Gold, silver and copper made gains on the back of US-Syria political tensions. Oil was also up, supported by a decline in global inventories.
On Thursday (April 12), US President Donald Trump said that missiles “will be coming” in response to an alleged gas attack by government forces on the town of Douma. It killed dozens of people.
Prior to Friday’s increase, gold crashed from an 11-week high following the release of minutes from the March Federal Open Market Committee (FOMC) meeting.
Easing concerns regarding a trade war between China and the US also weighed on the yellow metal in the previous session.
“Going forward I see downside risk for gold prices in general, the ebbing trade war concerns as well as improvement in growth-related news should bring safe-haven demand lower into the year ahead,” said OCBC analyst Barnabas Gan.
As of 8:41 a.m. EST on Friday, gold was up 0.14 percent, and was trading at US$1,339.10 per ounce.
For its part, silver also experienced gains, climbing nearly 1 percent for the week. As with gold, silver declined following the Fed minutes and increased slightly over comments that Trump is ready to attack Syria if need be.
Despite silver’s ongoing struggle to make any significant waves in the market, many analysts believe that there is strong potential for silver to outperform gold in 2018.
Wiebe believes that the silver price will rise and that the white metal will outperform gold in 2018 “purely based on the silver/gold ratio argument.”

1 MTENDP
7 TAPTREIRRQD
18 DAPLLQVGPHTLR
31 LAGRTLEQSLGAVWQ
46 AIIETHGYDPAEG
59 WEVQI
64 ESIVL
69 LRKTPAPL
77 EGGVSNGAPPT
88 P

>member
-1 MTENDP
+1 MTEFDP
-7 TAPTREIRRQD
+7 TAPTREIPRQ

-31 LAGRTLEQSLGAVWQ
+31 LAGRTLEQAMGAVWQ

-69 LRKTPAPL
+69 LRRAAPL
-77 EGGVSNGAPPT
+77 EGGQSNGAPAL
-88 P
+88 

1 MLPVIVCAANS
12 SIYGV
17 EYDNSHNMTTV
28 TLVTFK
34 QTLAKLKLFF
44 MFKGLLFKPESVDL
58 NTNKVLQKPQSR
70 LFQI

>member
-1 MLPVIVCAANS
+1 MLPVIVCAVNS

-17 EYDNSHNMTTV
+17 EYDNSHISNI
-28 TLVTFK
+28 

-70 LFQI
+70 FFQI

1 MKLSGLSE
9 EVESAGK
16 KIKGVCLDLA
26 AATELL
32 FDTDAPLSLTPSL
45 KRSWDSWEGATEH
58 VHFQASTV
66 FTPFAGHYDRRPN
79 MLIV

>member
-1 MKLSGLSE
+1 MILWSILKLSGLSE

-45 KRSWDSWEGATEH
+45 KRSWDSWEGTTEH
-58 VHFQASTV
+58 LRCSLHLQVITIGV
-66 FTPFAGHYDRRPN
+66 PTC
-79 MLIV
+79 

As of 9:38 a.m. EST, silver was up 0.47 percent, sitting at US$16.59 per ounce.
Rounding out the week in metals is copper, which experienced a gain of 1.72 percent on Friday.
Despite those gains, market watchers believe that copper is teetering on the edge of a bear market due to high inventory, an expected slowdown in China and potential escalation of a global trade war.
Meanwhile, oil prices rose 1.17 percent on Friday, heading for the largest weekly gain since July. The increase came after Trump’s comments about possible military action in Syria and reports of dwindling global oil stocks. Both oil benchmarks hit their highest since late 2014 on Wednesday (April 11).
Reports that the Organization of the Petroleum Exporting Countries (OPEC) is on the verge of “mission completed” when it comes to clearing the global oil glut were also responsible for gains this week.
To date, less than 10 percent of the surplus in oil inventories remains, as OPEC and its allies have cut production even more than they originally intended.
As of Friday at 10:14 a.m. EST, oil was up 1.25 percent, trading at US$67.30 per barrel.
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Securities Disclosure: I, Nicole Rashotte, hold no direct investment interest in any company mentioned in this article.